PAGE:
This article was published on 26 May 2007. Some information may be out of date.


  • The inter-generation battle rages on in six Q&As, and we also get several readers’ ideas on how Gen Xers can cope with high house prices.
  • Succinct advice from a reader’s Dad who suffered in the Depression.

QThere is something irrational about the intergenerational mudslinging. It basically amounts to a moan about having been born at a particular time in history.

Getting stuck into your parents’ or your children’s generation because you believe they had/have it better than you is somewhat pointless. The world changes constantly and the period in which each of us lives has its own pros and cons.

For example, young people of today have access to digital electronic technology that the baby boomers (in their youth) could not have even imagined. There is no doubt that the generations to come will enjoy even more advanced technological benefits.

But we cannot “blame” anyone for this. It is just how it is, and the prevailing tax policy and economic climate in our own time is also just how it is.

Working to change poor policies is a useful response — but simply railing against those born during “better” times is unhelpful.

It reminds me of a grumbling comment I once overheard a man make about a period of bad weather: “It wouldn’t know how to stay fine if it tried.”

Personifying the weather is quite meaningless, but I guess it satisfied his need to have a moan.

Have still enjoyed the debate though!

AI agree with everything you say.

I also think that, if we think our parents had a better deal than we have, isn’t that nice for Mum and Dad? And if our children had a better deal, isn’t that nice for Susie and Sam? Other generations are not just “them” but our own kin.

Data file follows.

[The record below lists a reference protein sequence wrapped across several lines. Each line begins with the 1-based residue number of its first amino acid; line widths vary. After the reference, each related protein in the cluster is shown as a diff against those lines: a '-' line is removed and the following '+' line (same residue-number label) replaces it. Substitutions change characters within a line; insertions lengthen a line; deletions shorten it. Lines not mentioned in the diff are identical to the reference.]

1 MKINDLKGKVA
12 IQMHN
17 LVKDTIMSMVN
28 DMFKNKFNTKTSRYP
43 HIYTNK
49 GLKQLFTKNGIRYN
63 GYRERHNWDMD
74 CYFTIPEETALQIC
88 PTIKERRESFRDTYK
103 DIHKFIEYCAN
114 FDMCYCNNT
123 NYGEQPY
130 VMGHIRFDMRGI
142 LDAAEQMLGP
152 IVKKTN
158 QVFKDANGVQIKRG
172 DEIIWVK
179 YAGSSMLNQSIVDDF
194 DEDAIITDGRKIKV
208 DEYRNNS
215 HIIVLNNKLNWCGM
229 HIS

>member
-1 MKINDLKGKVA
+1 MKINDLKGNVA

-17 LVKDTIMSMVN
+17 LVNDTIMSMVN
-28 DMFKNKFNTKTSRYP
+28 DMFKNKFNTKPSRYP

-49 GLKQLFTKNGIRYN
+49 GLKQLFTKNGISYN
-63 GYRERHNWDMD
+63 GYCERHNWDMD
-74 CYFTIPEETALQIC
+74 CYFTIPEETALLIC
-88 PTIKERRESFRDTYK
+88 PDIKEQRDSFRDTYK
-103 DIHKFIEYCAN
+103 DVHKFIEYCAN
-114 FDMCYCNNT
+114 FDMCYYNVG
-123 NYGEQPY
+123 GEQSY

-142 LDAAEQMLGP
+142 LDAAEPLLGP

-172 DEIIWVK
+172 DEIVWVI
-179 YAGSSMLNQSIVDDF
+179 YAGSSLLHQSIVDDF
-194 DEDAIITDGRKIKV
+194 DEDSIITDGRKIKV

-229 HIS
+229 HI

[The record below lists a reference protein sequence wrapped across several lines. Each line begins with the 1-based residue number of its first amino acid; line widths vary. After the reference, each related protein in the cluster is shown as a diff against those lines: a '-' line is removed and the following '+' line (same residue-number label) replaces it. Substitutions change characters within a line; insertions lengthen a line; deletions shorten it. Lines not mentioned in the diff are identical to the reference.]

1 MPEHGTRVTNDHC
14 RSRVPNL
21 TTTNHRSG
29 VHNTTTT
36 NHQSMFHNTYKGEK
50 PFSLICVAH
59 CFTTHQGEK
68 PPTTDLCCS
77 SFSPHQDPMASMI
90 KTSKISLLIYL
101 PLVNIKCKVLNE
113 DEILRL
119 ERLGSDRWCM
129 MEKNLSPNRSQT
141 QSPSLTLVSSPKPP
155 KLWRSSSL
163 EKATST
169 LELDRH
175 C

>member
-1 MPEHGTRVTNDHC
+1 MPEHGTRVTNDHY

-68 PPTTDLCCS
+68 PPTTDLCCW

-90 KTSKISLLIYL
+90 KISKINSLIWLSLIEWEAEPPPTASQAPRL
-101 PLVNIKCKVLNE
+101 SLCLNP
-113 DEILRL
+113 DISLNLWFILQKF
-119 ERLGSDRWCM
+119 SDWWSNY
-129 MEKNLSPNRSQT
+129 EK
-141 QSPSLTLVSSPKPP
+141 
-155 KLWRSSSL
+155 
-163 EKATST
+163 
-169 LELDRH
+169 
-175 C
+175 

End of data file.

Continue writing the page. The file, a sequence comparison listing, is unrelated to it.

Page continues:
QMuch has been said about the expenses of today that we baby boomers did not have when we bought houses two or three decades ago.

Some of the other things we didn’t have were: cellphones, credit cards that let you buy with money you don’t have, seven-day-a-week shopping, cafés, restaurants and takeaway outlets that invite you not to cook, and entertainment venues that are open day and night. Fewer of us took OEs and owned cars.

We had to make sacrifices too to save a deposit. We lived on one wage and saved the other. With a good deposit, repayments were easier to make on one income.

However, I would not like to have to repay a big mortgage on a single income now. Even a one third deposit on a $400,000 house leaves a large mortgage.

Many baby boomers are finding themselves in just that situation now after marriage separations. And the expectation that one should continue to be a homeowner can exert big financial and emotional pressures on a newly single person whose quality of life might be much better if they rented.

AYour list brings up the point that it’s harder to be disciplined about spending nowadays. Boomers didn’t have to avoid weekend shopping. There wasn’t any in most places.

What’s more, marketing is more persuasive than it used to be.

Sadly, it’s also true that divorce puts many boomers back in the same position as people much younger.

On your point about being better off renting, our next correspondent agrees.

QGen Xers are being accused of being greedy in complaining about house prices. But keep in mind that recent house price increases have been extraordinary.